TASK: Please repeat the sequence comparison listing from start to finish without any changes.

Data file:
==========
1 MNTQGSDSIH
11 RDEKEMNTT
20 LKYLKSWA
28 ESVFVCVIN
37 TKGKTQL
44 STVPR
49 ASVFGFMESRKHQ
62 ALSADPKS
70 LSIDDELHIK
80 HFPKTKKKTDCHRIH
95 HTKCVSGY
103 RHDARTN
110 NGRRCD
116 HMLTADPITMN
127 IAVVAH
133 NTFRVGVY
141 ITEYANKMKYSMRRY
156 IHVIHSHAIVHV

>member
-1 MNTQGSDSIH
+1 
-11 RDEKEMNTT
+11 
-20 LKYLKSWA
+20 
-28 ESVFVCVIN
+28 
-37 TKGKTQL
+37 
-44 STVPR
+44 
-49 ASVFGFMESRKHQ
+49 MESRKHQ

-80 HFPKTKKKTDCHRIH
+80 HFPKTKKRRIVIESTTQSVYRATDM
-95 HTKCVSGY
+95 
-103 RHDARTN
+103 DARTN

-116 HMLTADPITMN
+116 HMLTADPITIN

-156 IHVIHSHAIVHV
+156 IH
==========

1 MNTQGSDSIH
11 RDEKEMNTT
20 LKYLKSWA
28 ESVFVCVIN
37 TKGKTQL
44 STVPR
49 ASVFGFMESRKHQ
62 ALSADPKS
70 LSIDDELHIK
80 HFPKTKKKTDCHRIH
95 HTKCVSGY
103 RHDARTN
110 NGRRCD
116 HMLTADPITMN
127 IAVVAH
133 NTFRVGVY
141 ITEYANKMKYSMRRY
156 IHVIHSHAIVHV

>member
-1 MNTQGSDSIH
+1 
-11 RDEKEMNTT
+11 
-20 LKYLKSWA
+20 
-28 ESVFVCVIN
+28 
-37 TKGKTQL
+37 
-44 STVPR
+44 
-49 ASVFGFMESRKHQ
+49 MESRKHQ

-80 HFPKTKKKTDCHRIH
+80 HFPKTKKRRIVIESTTQSVYRATDM
-95 HTKCVSGY
+95 
-103 RHDARTN
+103 DARTN

-116 HMLTADPITMN
+116 HMLTADPITIN

-156 IHVIHSHAIVHV
+156 IH